And like the fresh air system, the zoned heating and cooling systems cannot be reconfigured in any future subdivision of the second-floor studio space without essentially destroying the building (fig. 2.5).
This issue of embedding mechanical, plumbing, and so on within the structural elements of the building is pervasive in Milstein Hall, a classic error that locks "quick" systems within "slow" ones, making maintenance, repair, replacement, or more comprehensive changes extremely difficult. Stewart Brand puts it this way: "An adaptive building has to allow slippage between the differently-paced systems of Site, Structure, Skin, Services, Space plan, and Stuff. Otherwise the slow systems block the flow of the quick ones, and the quick ones tear up the slow ones with their constant change."9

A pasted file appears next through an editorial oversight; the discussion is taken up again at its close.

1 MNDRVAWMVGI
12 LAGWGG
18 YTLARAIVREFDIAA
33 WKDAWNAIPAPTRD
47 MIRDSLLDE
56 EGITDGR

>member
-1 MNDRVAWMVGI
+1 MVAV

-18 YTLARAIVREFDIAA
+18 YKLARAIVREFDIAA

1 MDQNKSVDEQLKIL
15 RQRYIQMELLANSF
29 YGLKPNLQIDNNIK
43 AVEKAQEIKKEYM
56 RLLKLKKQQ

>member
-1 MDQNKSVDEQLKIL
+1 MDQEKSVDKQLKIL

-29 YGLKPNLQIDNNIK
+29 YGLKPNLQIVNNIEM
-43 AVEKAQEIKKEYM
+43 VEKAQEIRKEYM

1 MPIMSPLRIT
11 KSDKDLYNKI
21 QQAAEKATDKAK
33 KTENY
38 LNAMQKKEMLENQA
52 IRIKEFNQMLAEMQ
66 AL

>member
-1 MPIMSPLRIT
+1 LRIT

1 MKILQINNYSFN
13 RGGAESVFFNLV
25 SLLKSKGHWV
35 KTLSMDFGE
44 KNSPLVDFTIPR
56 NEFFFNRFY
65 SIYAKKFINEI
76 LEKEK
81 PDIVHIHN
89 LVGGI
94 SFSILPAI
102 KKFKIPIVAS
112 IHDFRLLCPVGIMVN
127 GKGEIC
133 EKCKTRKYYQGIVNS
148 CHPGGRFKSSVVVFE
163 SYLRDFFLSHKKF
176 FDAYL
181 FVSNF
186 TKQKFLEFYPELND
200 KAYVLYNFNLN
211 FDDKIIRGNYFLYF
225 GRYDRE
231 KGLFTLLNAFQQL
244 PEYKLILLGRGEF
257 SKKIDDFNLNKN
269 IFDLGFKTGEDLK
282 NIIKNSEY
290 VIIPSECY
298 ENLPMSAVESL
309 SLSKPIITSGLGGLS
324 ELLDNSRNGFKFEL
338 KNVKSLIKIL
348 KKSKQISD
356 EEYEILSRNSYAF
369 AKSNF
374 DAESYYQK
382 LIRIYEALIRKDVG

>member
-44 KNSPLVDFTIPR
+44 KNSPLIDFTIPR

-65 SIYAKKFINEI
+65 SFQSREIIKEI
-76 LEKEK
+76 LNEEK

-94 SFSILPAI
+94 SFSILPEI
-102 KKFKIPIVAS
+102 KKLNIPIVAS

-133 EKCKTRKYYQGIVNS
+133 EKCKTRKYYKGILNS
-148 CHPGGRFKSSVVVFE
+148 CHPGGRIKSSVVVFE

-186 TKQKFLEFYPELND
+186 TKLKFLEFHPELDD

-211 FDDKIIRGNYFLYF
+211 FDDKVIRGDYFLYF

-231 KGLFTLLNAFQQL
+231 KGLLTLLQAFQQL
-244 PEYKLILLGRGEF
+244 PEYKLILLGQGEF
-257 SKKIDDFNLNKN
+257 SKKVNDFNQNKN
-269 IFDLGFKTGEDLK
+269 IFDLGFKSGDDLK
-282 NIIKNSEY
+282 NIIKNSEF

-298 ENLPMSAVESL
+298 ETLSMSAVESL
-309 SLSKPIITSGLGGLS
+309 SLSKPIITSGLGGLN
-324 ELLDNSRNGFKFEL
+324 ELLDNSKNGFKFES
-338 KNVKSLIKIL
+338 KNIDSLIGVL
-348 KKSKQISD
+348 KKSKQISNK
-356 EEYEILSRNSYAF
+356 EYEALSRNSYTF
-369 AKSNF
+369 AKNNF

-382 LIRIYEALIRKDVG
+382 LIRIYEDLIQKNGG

Aside from the ducts providing fresh air, and radiant heating tubes embedded in the floor slab, fire sprinkler pipes and electrical conduits are embedded within concrete slabs, ducts for the auditorium are buried under concrete slabs-on-ground or built into the auditorium seating structure, and stormwater drainpipes are embedded between the double concrete faces of the Crit Room dome. In the Crit Room itself, lighting fixtures are carved into the concrete surface, so that their dimensions and locations are fixed forever and conduits that provide them with power are inaccessible—buried within the concrete. The structure of the dome itself needed to be thickened by the depth of these lighting fixtures in order to provide adequate concrete cover for the bottom reinforcement bars, since the cover which ordinarily would have been provided at the bottom of the dome was compromised by the slots in the concrete cut out for the recessed light fixtures (fig. 2.6).